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Minerva Cardioangiologica 2003 October;51(5):585-98


language: English

Balancing benefit against risk in the choice of therapy for coronary artery disease. Lesson from prospective, randomized, clinical trials of percutaneous coronary intervention and coronary artery bypass graft surgery

Morrison D. A., Sacks J.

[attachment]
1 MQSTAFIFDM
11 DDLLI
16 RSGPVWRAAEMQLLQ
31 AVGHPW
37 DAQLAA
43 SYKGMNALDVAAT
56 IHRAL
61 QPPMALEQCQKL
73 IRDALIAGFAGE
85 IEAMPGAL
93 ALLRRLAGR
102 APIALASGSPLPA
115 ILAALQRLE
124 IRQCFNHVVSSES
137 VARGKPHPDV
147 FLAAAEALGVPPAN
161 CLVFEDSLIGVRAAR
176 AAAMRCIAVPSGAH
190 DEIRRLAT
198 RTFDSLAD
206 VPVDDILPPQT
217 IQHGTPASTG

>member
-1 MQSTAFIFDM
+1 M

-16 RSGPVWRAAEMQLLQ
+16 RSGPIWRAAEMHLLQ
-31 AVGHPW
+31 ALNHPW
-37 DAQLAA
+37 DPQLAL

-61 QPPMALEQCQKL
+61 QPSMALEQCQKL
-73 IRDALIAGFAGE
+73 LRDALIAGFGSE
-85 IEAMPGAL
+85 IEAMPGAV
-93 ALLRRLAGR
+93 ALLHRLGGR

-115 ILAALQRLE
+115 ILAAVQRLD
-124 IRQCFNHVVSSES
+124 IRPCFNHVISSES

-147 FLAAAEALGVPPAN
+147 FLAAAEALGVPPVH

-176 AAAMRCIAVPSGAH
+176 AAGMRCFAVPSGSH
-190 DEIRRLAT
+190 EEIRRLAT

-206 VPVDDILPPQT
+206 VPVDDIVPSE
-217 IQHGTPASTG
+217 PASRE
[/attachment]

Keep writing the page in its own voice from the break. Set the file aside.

The ageing world population faces a coming pandemic of high-risk coronary artery disease (CAD). Patients with CAD have 3 therapeutic options, which are based on objective clinical outcome: medical therapy and risk factor modification (Medicine), and 2 forms of revascularization, coronary artery bypass graft surgery (CABG), and percutaneous coronary intervention (PCI). More than 50 large (>100 patients), multicenter, prospective, randomized clinical trials (RCT) have compared these treatment options in terms of clinical benefits and patient risks. The randomized trials which demonstrated hard outcome (survival, myocardial infarction, stroke) benefits from statins, angiotensin-converting enzyme inhibition and thienopyridines have all been completed subsequent to the publication of most Medicine versus revascularization trials. These medical therapies, plus aspirin, beta-blockers, and risk factor modification, should be made available to patients regardless of the decision to revascularize, or the decision by what means (CABG or PCI). This review integrates the information from these trials, comparing the clinical benefits against the risks inherent in the 3 therapeutic options. The results of our review show that: trials of medicine versus revascularization (either CABG or PCI) support the revascularization paradox, in that the patients at highest risk of adverse outcome, from myocardial ischemia, have a hard outcome benefit (survival, MI, or stroke) from revascularization. This paradox, first seen in the Medicine versus CABG trials of the 1970s, is evident in the trials comparing fibrinolysis and other medicines, with primary PCI for ST-elevation myocardial infarction (MI). The paradox is evident in the conservative versus invasive strategy trials of non-ST-elevation MI and unstable angina, where the benefit of revascularization occurs only in high-risk subsets. The paradox often results in sicker patients, who have more to gain from revascularization, being denied it because of the elevated perception of risk (comparable to a reperfusion paradox in ST-elevation MI, where patients most likely to benefit from thrombolytics are denied them because of the perception of risk). Trials that compared medicine with revascularization for the treatment of acute MI support the use of PCI as the preferred early stabilization strategy (90% of all PAMI trial patients). The majority of the PCI versus CABG trials enrolled populations that were at relatively low risk for ischemic clinical events. These trials demonstrated few hard outcome (survival, MI, or stroke) differences between CABG and PCI. On the basis of the results obtained the following conclusions may be drawn: medicines are the primary options for stable, low-risk CAD, and should be given to all CAD patients. Medically refractory is a useful high-risk marker of potential benefit from revascularization. CABG continues to be the complete revascularization option for patients with multivessel, multi-lesion CAD, in part because of its application to chronic occlusions. PCI is the acute stabilization method of choice for patients with on-going ischemia and acute MI, especially among patients with hemodynamic compromise, and/or major comorbidity.

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